Costs of rooftop solar panels have gone down by as much as 70% in some areas over the last decade. More businesses and individuals have started buying solar panels, and innovation and demand have driven costs down.

Different areas and implementations have different needs, though. Some solar panel installation locations need to last longer or stand up to the elements better. For that reason, engineers have designed different types of solar panels.

Do you know what you’d need to have a solar system in your home or business? Have you started wondering what the best solar panels for your situation would be?

We’ll unpack all these mysteries and help you sort through your solar panel options.

What Are the Types of Solar Panels?

Solar panels come in three types, each of which has different use cases. While variations exist within these types, panels fall into one of three categories. Home solar panels can be any of these types.

Monocrystalline Solar Panels

Monocrystalline solar panels come from a single large crystal of silicon. This composition gives them some unique advantages over other types of panels.

Efficiency

Monocrystalline solar panels stand head and shoulders above other types when it comes to converting sunlight into usable energy. A monocrystalline panel can break 20% efficiency.

Wattage

Monocrystalline panels also beat the competition on wattage. The typical monocrystalline solar panel has a wattage exceeding 300, with a few breaking the 400 mark.

Price

This quality comes at a cost, however. The process of making monocrystalline panels costs more than other types. Manufacturers have to make single crystals of silicon.

This process also wastes some silicon. Fortunately, manufacturers can use the waste to make other types of solar panels.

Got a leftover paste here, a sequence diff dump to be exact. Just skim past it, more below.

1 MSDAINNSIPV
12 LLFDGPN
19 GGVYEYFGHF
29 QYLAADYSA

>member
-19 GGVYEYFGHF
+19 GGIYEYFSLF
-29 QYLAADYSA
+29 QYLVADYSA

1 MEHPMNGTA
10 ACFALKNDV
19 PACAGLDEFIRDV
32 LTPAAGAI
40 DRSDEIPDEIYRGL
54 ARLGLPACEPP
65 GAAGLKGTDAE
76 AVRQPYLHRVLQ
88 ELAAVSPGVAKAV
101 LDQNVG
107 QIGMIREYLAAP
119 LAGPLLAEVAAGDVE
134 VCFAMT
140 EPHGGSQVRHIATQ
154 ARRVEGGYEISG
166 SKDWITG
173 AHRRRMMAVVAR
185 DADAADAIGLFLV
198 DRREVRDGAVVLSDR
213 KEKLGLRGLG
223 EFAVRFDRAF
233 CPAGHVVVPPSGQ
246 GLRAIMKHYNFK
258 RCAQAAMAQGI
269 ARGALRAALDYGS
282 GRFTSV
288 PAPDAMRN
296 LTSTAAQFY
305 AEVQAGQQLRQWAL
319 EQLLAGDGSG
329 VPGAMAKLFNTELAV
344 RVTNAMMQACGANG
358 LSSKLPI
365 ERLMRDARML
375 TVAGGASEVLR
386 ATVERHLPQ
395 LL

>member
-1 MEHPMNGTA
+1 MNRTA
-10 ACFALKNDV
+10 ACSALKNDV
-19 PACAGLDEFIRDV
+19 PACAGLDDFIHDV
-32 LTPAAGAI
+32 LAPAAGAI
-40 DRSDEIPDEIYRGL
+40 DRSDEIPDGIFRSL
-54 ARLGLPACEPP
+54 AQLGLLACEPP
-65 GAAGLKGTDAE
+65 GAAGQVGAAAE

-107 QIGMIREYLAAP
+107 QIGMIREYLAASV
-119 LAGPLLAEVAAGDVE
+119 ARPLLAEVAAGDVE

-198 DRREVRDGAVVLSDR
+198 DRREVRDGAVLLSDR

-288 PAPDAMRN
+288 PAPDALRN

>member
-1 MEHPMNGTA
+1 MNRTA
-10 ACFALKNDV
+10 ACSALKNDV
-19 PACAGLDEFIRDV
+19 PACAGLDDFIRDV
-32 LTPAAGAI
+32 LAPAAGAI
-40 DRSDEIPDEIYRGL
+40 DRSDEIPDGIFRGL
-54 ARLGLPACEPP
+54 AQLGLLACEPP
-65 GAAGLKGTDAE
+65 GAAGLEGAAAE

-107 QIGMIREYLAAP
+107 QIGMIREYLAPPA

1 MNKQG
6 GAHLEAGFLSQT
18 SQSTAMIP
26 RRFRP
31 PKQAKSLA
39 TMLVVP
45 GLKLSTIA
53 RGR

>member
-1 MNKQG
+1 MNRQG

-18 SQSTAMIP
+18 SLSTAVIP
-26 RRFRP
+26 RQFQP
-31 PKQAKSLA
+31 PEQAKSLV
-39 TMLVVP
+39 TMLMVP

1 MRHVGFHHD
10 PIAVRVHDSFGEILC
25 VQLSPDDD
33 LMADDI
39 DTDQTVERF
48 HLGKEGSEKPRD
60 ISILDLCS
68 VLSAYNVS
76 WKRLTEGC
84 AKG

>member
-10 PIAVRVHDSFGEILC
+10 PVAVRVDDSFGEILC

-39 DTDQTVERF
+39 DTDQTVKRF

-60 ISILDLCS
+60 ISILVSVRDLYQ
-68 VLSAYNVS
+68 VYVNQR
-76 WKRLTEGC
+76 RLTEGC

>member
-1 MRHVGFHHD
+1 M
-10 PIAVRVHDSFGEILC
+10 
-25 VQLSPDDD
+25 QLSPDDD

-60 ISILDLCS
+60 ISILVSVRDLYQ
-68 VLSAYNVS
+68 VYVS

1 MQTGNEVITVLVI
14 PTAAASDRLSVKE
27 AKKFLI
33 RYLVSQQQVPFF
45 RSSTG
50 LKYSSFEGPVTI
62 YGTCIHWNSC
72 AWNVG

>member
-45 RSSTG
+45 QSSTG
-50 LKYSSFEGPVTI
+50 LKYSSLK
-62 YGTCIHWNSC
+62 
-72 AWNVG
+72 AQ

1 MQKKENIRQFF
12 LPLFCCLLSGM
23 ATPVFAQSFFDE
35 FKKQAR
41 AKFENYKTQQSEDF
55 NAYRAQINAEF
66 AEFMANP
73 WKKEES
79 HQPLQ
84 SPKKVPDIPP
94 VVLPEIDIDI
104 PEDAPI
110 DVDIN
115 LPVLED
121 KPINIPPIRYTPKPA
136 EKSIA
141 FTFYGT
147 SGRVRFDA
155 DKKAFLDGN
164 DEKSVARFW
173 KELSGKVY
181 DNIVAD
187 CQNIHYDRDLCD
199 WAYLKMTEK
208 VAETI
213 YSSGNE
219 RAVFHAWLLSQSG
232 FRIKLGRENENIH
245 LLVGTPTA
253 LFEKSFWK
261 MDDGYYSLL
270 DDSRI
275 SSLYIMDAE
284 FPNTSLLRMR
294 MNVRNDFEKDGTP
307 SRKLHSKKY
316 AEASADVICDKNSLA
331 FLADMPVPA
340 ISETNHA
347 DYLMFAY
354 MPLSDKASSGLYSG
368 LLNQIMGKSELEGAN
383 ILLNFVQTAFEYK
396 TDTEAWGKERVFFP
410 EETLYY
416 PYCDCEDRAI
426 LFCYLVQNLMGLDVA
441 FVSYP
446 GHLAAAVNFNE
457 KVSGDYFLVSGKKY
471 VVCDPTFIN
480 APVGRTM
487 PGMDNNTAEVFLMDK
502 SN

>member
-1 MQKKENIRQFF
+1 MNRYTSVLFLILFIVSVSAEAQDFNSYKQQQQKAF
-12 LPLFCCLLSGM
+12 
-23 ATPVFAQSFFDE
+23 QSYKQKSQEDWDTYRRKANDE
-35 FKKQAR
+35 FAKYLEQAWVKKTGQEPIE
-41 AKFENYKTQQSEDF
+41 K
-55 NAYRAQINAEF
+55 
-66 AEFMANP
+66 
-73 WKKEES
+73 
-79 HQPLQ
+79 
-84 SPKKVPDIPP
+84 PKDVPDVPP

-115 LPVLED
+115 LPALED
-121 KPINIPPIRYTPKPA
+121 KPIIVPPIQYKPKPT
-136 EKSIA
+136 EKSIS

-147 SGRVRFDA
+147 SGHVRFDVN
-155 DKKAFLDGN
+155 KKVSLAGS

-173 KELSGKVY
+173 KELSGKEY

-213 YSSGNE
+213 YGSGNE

Polycrystalline Solar Panels

Polycrystalline solar panels also use silicon. This silicon gets melted together in a mold first. This allows manufacturers to use waste silicon from other processes to make the new panel.

Efficiency

Polycrystalline panels hover around 16% efficiency. Compared to monocrystalline panels, they don’t measure up.

Wattage

With a wattage between 250 and 300, polycrystalline solar panels don’t quite match their single-crystal counterparts. Some more recent polycrystalline panels get close, though.

Price

The upside enters here. Polycrystalline solar panels come with a significant price reduction relative to other types. Using these can chop down the price of your new installation by as much as a third.

If the price has felt like an option to owning your system, look at polycrystalline panels.

Thin-Film Solar Panels

A thin-film solar panel can use many types of materials. Their primary advantage comes from their thin construction. They can be as little as 2% of the thickness of another solar panel type, and as a result, can be lighter.

Efficiency

Thin-film panels lag behind in overall efficiency. They vary with material, but most don’t exceed 12%.

Wattage

Too many things change between types of thin-film panels to provide a reliable wattage number. They offer less than their silicon counterparts, though.

Price

As with polycrystalline panels, you can get more square feet for less money with thin-film panels. If you have a thinner roof, these panels will make an installation easier, which can also save you money on labor.

Balance Cost and Efficiency With Solar

Different types of solar panels come with tradeoffs in cost, efficiency, and power. Some also stand out for their compatibility with many types of roofs. Choosing the right panel for you will involve a hard look at your property and your budget.

Thinking of getting solar as part of a bigger renovation? Check out our home improvement section for other things you might want to change.